As shown from the table, a statistically significant difference was noted only in the detection rate of antiphospholipid syndrome in patients of group 1 and PAI 1 in patients in group 2. In our earlier study, there was a correlation (r=0.63) between the detection of DIS and the diagnosis of thrombophilia and between changes in the placenta and the form of mutation (r= 0.18), that is, a very weak positive correlation [11].

In 72 (96%) patients with thrombophilia, standard coagulation test results suggested hypercoagulability, which served as an indication for the administration of anticoagulant or antiplatelet therapy under dynamic laboratory and ultrasound control.

During dynamic observation against the therapy background, no changes were noted in the placental structure in 10 (13.9%) patients. An increase in the placental thickness and an increase in the DIS area were reported in 12 (16.7%) patients. A decrease in the structure's thickness and normalization was observed in 50 (69.4%) pregnant women (Fig. 3).

The normalization of the placenta structure appears to reflect the normalization of intraplacental blood flow, which leads to a significant reduction in adverse obstetric outcomes. Comparative data are presented in Table 4.


Placental echotexture can be used as an additional diagnostic test to identify pregnant women at risk of severe pregnancy complications. However, it cannot be a criterion for making a clinical diagnosis. Drobinskaya A.N. and co-authors presented morphological changes in the placenta in thrombophilia as foci of fibrinoid deposition in the intervillous space with bricking of villi, pseudo-infarctions, blood clots, hemorrhages in the decidual basal plate; an increase in the density of intervillous fibrinoid; a decrease in the thickness of terminal villi; a reduction in the density of the basal plate [17]. Logic dictates that adequate anticoagulant therapy can lead to changes in the structure of DISs, improvement of intra-placental hemodynamics. These processes are reflected in the placenta's ultrasound image in the form of a decrease in the thickness and normalization of the structure, which is demonstrated by the findings of 72 patients of group 2. In turn, the normalization of placental function can reduce the number of adverse perinatal outcomes associated with hypercoagulability. Undoubtedly, further research is needed, but even now, the normalization of the placental echotexture may be proposed as one of the criteria for anticoagulant therapy's sufficiency.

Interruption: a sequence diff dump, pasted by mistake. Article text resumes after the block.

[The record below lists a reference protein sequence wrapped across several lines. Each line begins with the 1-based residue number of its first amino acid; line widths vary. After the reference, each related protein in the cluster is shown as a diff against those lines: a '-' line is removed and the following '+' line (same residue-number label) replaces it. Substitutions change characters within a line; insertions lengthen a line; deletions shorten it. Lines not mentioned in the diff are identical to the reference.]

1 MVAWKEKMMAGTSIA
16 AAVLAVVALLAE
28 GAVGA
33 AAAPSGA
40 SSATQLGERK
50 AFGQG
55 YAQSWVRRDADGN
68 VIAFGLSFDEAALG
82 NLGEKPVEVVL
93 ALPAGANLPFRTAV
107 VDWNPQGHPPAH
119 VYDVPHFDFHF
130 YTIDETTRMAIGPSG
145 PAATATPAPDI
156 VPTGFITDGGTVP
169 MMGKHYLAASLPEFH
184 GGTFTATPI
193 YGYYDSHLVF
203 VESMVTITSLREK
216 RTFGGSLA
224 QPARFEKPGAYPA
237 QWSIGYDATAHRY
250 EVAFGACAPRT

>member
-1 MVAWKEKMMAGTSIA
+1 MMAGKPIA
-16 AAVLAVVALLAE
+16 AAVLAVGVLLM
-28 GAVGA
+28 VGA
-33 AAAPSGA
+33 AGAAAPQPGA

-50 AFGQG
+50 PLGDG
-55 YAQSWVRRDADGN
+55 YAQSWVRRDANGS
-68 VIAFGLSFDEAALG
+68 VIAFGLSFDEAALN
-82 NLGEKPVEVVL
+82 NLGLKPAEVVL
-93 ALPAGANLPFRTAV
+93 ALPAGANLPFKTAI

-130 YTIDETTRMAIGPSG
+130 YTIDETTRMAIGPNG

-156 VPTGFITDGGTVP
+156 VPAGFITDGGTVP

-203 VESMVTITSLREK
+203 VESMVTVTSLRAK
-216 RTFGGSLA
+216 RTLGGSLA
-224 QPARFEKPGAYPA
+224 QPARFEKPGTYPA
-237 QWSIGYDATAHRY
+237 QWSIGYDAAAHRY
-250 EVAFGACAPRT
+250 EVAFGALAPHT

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Received 12.05.2020

Accepted 08.06.2020

About the Authors

Marina A. Chechneva, Dr. Med. Sci., Head of the Department of Ultrasound Diagnostics, MRRIOG.
Tel.: +7(926)600-39-66. E-mail: marina-chechneva@yandex.ru. ORCID: 0000-0001-8117-9054. 101000, Russia, Moscow, Pokrovka str., 22a.
Tat’yana S. Budykina, Dr. Med. Sci., Head of Clinical Diagnostic Laboratory, MRRIOG.
Tel.: +7(916)116-13-55. E-mail: budyt@mail.ru. ORCID: 0000-0001-9873-2354. 101000, Russia, Moscow, Pokrovka str., 22a.
Saveliy M. Zakharov, Ph.D. Student, MRRIOG. Tel.: +7(926)707-78-06. E-mail: crazyfilin@yandex.ru. ORCID: 0000-0001-8117-9054. 101000, Russia, Moscow, Pokrovka str., 22a.
Vladlena V. Ovchinnikova, Ph.D., Researcher at the MRRIOG. Tel.: +7(916)732-99-45. E-mail: vlada.ov777@mail.ru. ORCID: 0000-0002-6611-2510. 101000, Russia, Moscow, Pokrovka str., 22a.
Natalia V. Birukova, Ph.D., Researcher at the Obstetric Observatory Department, MRRIOG.
Tel.: +7(916)949-54-16. E-mail: n-biryukova@bk.ru. ORCID: 0000-0001-9486-3630. 101000, Russia, Moscow, Pokrovka str., 22a.
Olga N. Kulikova, Researcher at the Clinical Diagnostic Laboratory, MRRIOG. ORCID: 0000-0002-8383-3758. 101000, Russia, Moscow, Pokrovka str., 22a.

For citation: Chechneva M.A., Budykina T.S., Zakharov S.M., Biryukova N.V., Kulikova O.N., Ovchinnikova V.V. Distention of placental intervillous spaces as a marker of thrombophilia-associated complications of pregnancy. Akusherstvo i Ginekologiya/Obstetrics and Gynecology. 2020; 10: 63-70 (in Russian)